Tagovailoa began his junior season at the Chick-fil-A Kickoff Game with a victory against Duke in Atlanta. He finished 26-of-31 with 336 passing yards and four touchdowns before sitting out the fourth quarter.[31] The second game of the season was a home opener victory against New Mexico State. Tagovailoa finished that game 16-of-24 with 227 passing yards and four total touchdowns before sitting out the fourth quarter.[32] In his third game of the season, a victory against South Carolina, Tagovailoa finished 28-of-36 with 444 passing yards and five touchdowns.[33] In the Tide's 49–7 victory against Southern Miss, Tagovailoa finished 17-of-21 with 293 passing yards and five touchdowns.[34] In the Tide's fifth game, a victory against Ole Miss, Tagovailoa finished 26-of-36 with 418 passing yards and seven total touchdowns.[35] In the Tide's 47–28 victory against Texas A&M, Tagovailoa finished 21-of-34 with 293 passing yards, four touchdowns, and one interception.[36]

Tagovailoa left the Tide's seventh game against Tennessee early in the second quarter after suffering a high ankle sprain.[37] He underwent surgery to repair the ankle the following day, and did not play in the next game against Arkansas (a 48–7 victory led by quarterback Mac Jones).[38][39] Tagovailoa returned three weeks post-surgery to play in the 46–41 loss to top-ranked LSU.[40] Despite some struggles (a fumble and INT) in the first half of that game, Tagovailoa rebounded after halftime to finish 21-of-40 with 413 passing yards, four touchdowns, and one interception.[41]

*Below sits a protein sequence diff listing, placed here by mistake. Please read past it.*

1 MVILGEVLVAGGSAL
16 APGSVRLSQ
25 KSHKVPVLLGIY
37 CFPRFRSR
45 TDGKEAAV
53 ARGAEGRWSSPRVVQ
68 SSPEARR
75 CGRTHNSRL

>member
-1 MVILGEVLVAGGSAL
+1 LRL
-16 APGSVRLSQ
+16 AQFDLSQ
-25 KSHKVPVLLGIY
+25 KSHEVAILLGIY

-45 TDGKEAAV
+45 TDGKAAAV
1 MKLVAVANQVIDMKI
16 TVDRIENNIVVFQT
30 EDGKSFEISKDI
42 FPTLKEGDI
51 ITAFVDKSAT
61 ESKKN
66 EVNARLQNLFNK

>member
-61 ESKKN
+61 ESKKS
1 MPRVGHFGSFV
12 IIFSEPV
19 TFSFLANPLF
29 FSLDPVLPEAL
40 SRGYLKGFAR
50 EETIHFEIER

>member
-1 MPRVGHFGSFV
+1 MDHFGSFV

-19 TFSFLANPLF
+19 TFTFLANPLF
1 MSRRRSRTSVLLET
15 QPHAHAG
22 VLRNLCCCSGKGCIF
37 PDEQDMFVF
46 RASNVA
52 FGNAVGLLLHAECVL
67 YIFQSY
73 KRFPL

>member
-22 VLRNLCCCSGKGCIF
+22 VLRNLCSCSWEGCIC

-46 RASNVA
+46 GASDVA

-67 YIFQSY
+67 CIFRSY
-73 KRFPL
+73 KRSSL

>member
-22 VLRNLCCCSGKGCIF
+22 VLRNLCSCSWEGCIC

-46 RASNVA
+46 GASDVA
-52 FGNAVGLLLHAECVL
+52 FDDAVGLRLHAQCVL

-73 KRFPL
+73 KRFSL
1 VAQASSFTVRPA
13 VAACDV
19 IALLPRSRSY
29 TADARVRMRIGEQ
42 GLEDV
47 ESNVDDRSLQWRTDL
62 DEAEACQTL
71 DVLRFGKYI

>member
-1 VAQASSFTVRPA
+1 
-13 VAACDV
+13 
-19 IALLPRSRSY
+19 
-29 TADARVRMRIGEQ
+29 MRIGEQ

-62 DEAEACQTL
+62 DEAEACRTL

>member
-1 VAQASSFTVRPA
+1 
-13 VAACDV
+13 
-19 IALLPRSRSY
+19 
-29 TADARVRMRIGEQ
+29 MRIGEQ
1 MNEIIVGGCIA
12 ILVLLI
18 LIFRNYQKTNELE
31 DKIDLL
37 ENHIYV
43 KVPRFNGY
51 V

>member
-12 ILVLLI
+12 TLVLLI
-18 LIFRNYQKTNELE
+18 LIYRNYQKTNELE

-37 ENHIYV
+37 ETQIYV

In the Tide's matchup against Mississippi State, Tagovailoa led the team to a 35–7 lead (14-of-18, 256 passing yards, two touchdowns) before leaving the game after a sack that saw his knee driven into the ground, causing his hip to dislocate and fracturing the posterior wall, as well as suffering a broken nose and concussion.[42][43] He was carted off the field and flown to a Birmingham hospital before undergoing surgery in Houston two days later.[43]

In January 2020, Tagovailoa announced that he would forgo his senior year and enter the 2020 NFL Draft.[44] Tagovailoa finished his collegiate career as holder of numerous Alabama football records, as well as notable NCAA career records, including: passing yards per attempt (10.9), adjusted passing yards per attempt (12.7), passing efficiency rating (199.4), and total yards per play (9.8).[45][46] He graduated with a bachelor's degree in communication studies in August 2020.[47]


Season Games Passing Rushing
GP GS Record Cmp Att Pct Yards Avg TD Int Rtg Att Yds Avg TD
2017 8 0 49 77 63.6 636 8.3 11 2 175.0 27 133 4.9 2
2018 15 15 14−1 245 355 69.0 3,966 11.2 43 6 199.4 57 190 3.3 5
2019 9 9 8−1 180 252 71.4 2,840 11.3 33 3 206.9 21 25 1.2 2
Career 32 24 22-2 474 684 69.3 7,442 10.9 87 11 199.4 105 348 3.3 9

Professional career

Pre-draft measurables
Height Weight Arm length Hand span Wonderlic
6 ft 0 in
(1.83 m)
217 lb
(98 kg)
30+12 in
(0.77 m)
10 in
(0.25 m)
All values from NFL Combine[49]

Tagovailoa was projected to be taken first overall in the 2020 NFL Draft until his season-ending injury led to LSU quarterback and 2019 Heisman Trophy winner Joe Burrow supplanting him as the draft's top prospect.[50][51][52] Despite injury concerns, however, Tagovailoa was selected fifth overall by the Miami Dolphins.[53] Tagovailoa was also the first left-handed quarterback to be drafted by an NFL team since Tim Tebow in 2010.[54] As his college jersey number of 13 was retired by the Dolphins in honor of Dan Marino, Tagovailoa chose to wear number 1.[55]


Tagovailoa signed his four-year rookie contract, worth $30 million, on May 11, 2020.[56] He passed his physical with the team in July 2020 to begin training camp,[57] but was named the backup to Ryan Fitzpatrick to start the season.[58]